In the second part of our series of tuning tips, we look at sail settings for different conditions
There are many ways to skin a cat here, and in general they all work, so use what works for you!
1) Traveller up and vang sheeted – the most common way
2) No vang, use mainsheet and traveller
3) Or a bit of a combination of above
The safest set up is keeping some twist in the mainsheet. The boat stalls very quickly if over-sheeted. Jerry Hill says, ‘I generally try to keep the traveller up as long as possible to keep the boom on the centreline and drive lift out of the lower leech, providing a small amount of weather helm and lift off the rudder. I’d always use backstay as the first control to depower the mainsail, before considering easing the sheet and then down-tracking the traveller.
‘We put the Cunningham through the lowest hole on the mainsail in all conditions and find this allows us to pull the bag out of the lower luff in lighter conditions and gives enough range in heavier winds to flatten the sail and pull the draft forward.’
How high to set up the jib?
The height of the jib effectively controls how open the leech of the jib is. Higher means tighter leech, lower opens the leech up.
Set the foot of the jib about 1-2 cm off the deck. We use a tape mark on the forestay and a horizontal line on the luff tape of each jib, which we have in the same place to get consistency on jib height.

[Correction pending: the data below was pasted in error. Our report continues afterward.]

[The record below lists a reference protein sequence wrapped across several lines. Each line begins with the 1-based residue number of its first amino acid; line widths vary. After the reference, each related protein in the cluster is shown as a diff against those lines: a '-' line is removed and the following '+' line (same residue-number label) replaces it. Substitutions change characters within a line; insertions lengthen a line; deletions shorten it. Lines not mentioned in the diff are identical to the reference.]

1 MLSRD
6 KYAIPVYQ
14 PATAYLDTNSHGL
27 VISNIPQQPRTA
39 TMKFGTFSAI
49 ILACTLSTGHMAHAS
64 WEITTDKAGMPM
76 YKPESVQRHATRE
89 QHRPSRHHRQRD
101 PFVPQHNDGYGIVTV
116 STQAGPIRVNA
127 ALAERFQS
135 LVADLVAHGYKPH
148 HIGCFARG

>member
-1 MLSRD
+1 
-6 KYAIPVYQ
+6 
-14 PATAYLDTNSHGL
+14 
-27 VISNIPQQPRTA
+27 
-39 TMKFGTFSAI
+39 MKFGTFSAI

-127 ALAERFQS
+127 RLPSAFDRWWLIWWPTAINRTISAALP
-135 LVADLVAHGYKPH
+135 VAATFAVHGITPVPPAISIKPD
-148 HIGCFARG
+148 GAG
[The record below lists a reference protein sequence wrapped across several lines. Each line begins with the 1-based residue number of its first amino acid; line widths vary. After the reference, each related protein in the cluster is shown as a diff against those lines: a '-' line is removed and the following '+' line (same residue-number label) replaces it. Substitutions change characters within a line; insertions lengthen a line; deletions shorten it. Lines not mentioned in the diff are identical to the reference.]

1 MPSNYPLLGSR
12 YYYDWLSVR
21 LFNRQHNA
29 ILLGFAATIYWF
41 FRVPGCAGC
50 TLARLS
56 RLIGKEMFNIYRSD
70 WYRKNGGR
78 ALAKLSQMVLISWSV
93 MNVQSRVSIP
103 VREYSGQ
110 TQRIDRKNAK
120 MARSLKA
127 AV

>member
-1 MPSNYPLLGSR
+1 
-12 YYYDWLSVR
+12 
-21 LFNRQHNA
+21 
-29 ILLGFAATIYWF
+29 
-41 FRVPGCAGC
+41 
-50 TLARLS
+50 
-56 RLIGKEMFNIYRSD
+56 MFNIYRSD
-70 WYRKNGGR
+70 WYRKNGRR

How tight should the jib Cunningham be?
This is one of the controls we adjust the most. We’re always looking to just pull the creases out of the luff of the jib, without pulling it too tight. If we seem to be going slow, one of the first things we do is release this a bit. Remember: when pulling on very hard, the top of the jib may open up significantly.
How do you use the jib tracks?
Most of the time these are as close to the centreline as you can get them – make sure the cars are the correct way around, with pins on the outside. We track out a few holes (up to 8 full holes) as we start get back-winding in the mainsail in stronger winds. In very windy conditions your jib trimmer becomes vital and being able to uncleat and ease effectively through the big gusts is very important.
Love buying them or hate buying them, they do make a difference! Clearly they are a significant expense, so sensible planning about when to use them – and when not to! – ensures you enjoy the best value out of your new armoury. Most of the top teams will put up a new set for the world championships, and maybe one other new jib mid-season, and then manage their slightly older sails through other events.
While not putting up your new sails on a really windy day seems logical, the speed difference between old and new will still be there, sometimes more than expected!